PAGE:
Solange Chaput-Rolland was a journalist and a television commentator. A prolific author, she relied on her extensive political experience to co-write the popular television series Monsieur le ministre .

Solange Chaput-Rolland was, successively, a member of the Pépin-Robarts Commission, an MLA in Robert Bourassa's second government, and a senator in the Parliament of Canada. Her contribution to Quebec society was recognized in 1985, when she was made an officer of the Ordre national du Québec.

On behalf of Bloc Quebecois members, I offer our deepest condolences to the family and friends of Solange Chaput-Rolland

Canadian Association of BroadcastersStatements By Members

2:10 p.m.


Carole-Marie Allard Liberal Laval East, QC

Mr. Speaker, the Canadian Association of Broadcasters has been holding its 75th annual convention in Ottawa for the past few days.

One of the activities of the congress was the awarding of scholarships by a number of private broadcasters, Astral Media, Canwest Global and CTV, to name but a few, along with BBM Bureau of Measurement, to outstanding students in journalism and communications. Nine students in all were selected.

I had the pleasure of presenting the scholarship from BBM Bureau of Measurement to a young woman from Laval, a resident of my riding, named Élise Breault.

Élise attends the École des Hautes Études Commerciales in Montreal. She is 24 years old, and proposes to enrich the Canadian broadcasting industry by examining experiments in other countries.

Well done, Élise and the rest of the winners.

Lumber IndustryStatements By Members

2:10 p.m.

Canadian Alliance

Gary Lunn Canadian Alliance Saanich—Gulf Islands, BC

Mr. Speaker, as of yesterday U.S. tariffs on softwood lumber now exceed 30%. As a result, the Canadian forest industry is now paying out $9 million to $10 million every single day. Further job losses are guaranteed.

In the face of these pressure tactics, we need to do the following. First, we must stand firm. We must not cave. We must fight to make sure we get free trade for the Canadian forest industry across this country.

Second, we need to work with our consumer allies in the United States. Americans who want free trade with Canada far outnumber those who want to destroy it.

Most important, the Liberal government has to have the will and the resolve to try to resolve this issue. Right now it has not. When the minister stood yesterday and said that some time next week he may get to Washington, that was not good enough.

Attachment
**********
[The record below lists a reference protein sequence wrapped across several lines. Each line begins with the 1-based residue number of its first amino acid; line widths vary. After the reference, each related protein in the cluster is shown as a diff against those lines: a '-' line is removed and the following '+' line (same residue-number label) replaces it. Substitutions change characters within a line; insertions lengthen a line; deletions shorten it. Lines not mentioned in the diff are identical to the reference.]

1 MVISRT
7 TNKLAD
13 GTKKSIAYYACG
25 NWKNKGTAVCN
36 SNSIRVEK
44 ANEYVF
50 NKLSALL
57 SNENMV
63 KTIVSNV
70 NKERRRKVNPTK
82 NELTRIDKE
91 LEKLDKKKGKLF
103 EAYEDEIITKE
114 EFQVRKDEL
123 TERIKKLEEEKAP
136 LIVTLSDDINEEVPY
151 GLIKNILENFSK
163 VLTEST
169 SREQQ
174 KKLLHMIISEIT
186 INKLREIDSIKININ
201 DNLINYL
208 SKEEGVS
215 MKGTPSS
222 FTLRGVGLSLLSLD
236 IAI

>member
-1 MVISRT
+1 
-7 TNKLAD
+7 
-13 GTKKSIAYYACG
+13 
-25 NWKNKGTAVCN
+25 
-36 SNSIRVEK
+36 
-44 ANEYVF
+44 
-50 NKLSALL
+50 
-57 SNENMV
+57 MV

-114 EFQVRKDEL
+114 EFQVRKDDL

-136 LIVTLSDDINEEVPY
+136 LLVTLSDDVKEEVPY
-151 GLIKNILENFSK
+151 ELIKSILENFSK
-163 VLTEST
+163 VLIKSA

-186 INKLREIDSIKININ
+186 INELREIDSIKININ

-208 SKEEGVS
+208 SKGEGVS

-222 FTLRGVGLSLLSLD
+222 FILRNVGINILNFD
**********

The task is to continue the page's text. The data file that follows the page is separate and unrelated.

Our Prime Minister has to become directly involved. It has been almost six months since the softwood lumber agreement expired. We knew for years that this was coming, yet the government has been content to do nothing.

Be assured that if the government insists on doing nothing, the Canadian forest industry will be left with nothing.

Rail IndustryStatements By Members

2:10 p.m.


Roy Cullen Liberal Etobicoke North, ON

Mr. Speaker, today, November 1, marks the rail industry's annual day on Parliament Hill.

How many times since September 11 have we said in this House and elsewhere that things have changed? What has not changed is the importance of our rail sector to our national economy.

If we speak directly to the implications for cross-border trade with our American partners, it is clear that border efficiencies will have a significant impact on both our economies.

The economic importance of improvements to allow for the free but secure movement of trains and trucks across the Canada-U.S. border cannot be overstated. The federal government will continue its role in initiatives that facilitate cross-border movements of freight and passengers in all modes.

In the words of Bill Rowat, president and CEO of the Railway Association of Canada, the Canadian rail sector is on track for the future to make an important contribution to Canada's prosperity.